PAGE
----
The first issue the Board had to face was the proper priority date for the ‘465 patent.  Because a continuation application must comply with the written description requirement to be entitled to a parent’s effective filing date, the Board pointed out that, when an issue of priority arises “in the context of design patent prosecution, one looks to the drawings of the earlier application for disclosure of the subject matter claimed in the later application.”  Order at 6-7.  To this end, the Board agreed with Patent Challenger that the parent disclosure did not provide written description support for the claim of the ‘465 patent.

After establishing priority dates relevant to the ‘465 design, the Board began a claim construction analysis. The Board construed the claim to be for the ornamental design of the drinking cup and proceeded to give verbal descriptions of the features of the design seen in the drawings; specifically, a vessel, collar, and spout. Further, the Board rejected the Patent Challengers’ argument that the vessel and collar do not form part of the claim because they are functional. The Board based this decision on the fact that Patent Challengers did not persuade them that the vessel and collar were purely functional and not also ornamental. Order at 12-13.

Next, the Board began its analysis of Patent Challengers’ asserted grounds of unpatentability. The design of the drinking cup of the ‘465 patent was shown to be similar enough to the design of a drinking cup described by two separate single references that “in the eye of an ordinary observer, the designs are substantially the same, such that they would deceive the observer.”  Order at 14.  Accordingly, the Board held that the there was a reasonable likelihood that the ‘465 patent claim was obvious over the two cited references and granted the Petition. To complete the record, the Board then generally considered the hundreds of additional obviousness grounds, finding that the designs in those references were substantially different from those of the ’465 patent and, denying the additional grounds.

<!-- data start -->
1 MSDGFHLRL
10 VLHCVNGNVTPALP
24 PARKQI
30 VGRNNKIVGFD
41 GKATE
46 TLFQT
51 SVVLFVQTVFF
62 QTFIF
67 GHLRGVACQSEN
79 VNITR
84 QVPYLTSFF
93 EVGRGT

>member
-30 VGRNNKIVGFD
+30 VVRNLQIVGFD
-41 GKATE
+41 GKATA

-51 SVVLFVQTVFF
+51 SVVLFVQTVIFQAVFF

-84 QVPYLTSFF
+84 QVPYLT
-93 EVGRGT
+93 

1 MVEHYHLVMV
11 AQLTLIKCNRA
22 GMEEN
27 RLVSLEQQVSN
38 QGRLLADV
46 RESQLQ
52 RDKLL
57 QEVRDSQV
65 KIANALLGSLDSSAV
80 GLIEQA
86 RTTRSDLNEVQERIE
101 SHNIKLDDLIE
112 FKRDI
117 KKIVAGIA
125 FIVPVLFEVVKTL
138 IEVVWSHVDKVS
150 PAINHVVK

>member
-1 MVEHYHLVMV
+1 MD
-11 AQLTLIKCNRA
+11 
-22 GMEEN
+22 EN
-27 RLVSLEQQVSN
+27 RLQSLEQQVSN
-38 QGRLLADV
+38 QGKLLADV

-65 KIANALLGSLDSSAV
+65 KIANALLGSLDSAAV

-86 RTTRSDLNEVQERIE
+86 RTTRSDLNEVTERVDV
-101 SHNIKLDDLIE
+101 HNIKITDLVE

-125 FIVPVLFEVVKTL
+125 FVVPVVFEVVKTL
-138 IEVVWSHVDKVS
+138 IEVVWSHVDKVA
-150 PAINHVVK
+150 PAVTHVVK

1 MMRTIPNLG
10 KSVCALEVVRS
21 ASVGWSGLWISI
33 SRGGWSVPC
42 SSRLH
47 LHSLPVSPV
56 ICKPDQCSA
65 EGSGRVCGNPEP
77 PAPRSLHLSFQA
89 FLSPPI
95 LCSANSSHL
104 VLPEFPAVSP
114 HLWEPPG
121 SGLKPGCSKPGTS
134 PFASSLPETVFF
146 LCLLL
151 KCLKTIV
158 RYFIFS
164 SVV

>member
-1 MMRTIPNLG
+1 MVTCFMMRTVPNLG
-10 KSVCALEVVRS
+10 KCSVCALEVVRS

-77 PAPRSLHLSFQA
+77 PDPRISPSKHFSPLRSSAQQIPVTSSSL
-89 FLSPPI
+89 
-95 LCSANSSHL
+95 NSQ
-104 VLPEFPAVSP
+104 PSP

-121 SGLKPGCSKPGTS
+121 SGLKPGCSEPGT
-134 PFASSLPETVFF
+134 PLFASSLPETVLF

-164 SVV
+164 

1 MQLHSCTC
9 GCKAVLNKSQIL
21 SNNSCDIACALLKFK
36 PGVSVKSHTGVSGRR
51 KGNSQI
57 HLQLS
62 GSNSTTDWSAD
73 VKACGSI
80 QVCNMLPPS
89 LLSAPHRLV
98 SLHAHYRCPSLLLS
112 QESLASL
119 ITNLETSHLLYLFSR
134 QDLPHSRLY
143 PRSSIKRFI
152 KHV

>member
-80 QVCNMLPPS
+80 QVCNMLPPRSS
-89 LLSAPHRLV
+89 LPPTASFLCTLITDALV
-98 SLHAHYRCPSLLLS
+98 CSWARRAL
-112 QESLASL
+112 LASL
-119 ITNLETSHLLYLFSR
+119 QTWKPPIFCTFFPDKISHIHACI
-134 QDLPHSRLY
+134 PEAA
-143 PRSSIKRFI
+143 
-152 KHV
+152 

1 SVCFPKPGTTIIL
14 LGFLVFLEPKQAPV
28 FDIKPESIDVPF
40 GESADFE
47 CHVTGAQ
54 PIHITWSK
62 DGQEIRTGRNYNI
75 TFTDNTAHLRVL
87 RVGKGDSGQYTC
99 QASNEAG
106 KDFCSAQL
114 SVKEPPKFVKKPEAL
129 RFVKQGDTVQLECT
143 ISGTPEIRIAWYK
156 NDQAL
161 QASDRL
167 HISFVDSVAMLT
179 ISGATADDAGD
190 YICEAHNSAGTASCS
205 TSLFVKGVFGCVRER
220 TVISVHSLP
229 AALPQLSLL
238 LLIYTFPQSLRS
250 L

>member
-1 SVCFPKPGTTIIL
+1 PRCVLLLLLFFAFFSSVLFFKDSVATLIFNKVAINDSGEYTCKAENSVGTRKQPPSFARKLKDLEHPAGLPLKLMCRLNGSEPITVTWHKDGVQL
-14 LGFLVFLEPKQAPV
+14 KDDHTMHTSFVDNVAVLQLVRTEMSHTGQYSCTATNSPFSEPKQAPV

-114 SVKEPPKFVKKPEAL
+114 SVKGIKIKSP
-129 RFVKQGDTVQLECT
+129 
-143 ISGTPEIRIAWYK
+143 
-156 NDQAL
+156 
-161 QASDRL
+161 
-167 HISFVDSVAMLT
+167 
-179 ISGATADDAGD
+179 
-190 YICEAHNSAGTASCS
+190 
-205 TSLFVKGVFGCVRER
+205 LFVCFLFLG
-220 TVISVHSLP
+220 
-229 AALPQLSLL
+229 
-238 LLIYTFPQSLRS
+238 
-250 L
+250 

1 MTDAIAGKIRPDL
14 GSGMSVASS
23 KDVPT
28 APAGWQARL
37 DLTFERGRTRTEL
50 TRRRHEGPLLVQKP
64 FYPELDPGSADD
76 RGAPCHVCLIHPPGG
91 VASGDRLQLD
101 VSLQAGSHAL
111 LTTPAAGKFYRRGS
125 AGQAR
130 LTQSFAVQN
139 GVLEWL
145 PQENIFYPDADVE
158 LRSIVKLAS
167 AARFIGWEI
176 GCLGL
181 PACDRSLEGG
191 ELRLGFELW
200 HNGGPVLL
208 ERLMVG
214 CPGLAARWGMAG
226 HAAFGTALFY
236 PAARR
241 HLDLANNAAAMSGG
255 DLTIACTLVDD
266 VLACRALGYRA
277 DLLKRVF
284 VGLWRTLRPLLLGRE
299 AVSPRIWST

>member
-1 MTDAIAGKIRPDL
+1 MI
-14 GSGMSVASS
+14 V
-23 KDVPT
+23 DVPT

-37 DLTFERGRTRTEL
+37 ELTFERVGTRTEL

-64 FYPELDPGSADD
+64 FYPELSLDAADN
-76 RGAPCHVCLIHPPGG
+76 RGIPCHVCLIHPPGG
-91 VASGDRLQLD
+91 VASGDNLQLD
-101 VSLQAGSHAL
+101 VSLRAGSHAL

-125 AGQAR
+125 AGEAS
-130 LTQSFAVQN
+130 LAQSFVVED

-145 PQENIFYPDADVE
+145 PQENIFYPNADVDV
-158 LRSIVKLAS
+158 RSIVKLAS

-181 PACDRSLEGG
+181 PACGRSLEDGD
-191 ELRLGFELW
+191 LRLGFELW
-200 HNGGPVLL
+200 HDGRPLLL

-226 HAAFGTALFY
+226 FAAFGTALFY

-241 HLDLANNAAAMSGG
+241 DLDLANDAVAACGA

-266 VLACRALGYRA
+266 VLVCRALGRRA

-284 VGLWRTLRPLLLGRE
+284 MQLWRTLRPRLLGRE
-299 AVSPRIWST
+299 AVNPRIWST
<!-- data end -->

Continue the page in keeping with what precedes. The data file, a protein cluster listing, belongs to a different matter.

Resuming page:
In the end, design patents are not immune from the pro-Patent Challenger wave that has characterized the first months of IPR practice.

29 for 30: §112 Challenges to Priority Date Considered in Institution of Inter Partes Review Trials

3D atoms backgroundNissan successfully forced two inter partes review trials (HERE and HERE) against patents owned by the University of Texas in cases styled as Nissan N. Am., Inc. v. Board of Regents, The University of Texas System (IPR2012-00035 and IPR2012-00037), involving US Patent Nos. 5,411,797 and 5,478,650.  All challenged claims were put into trial in each case.

The subject matter of the ‘797 and ‘650 patents is directed to amorphous or diamond-like materials that are substantially free of graphite and hydrogen, which are especially suited for use in the electronics industry due to desirable properties such as physical hardness, electrical strength, high thermal conductivity, and optical transparency.  Given the substantial overlap in the Board’s discussion of these two patents, the decisions instituting an IPR for each patent are discussed together below.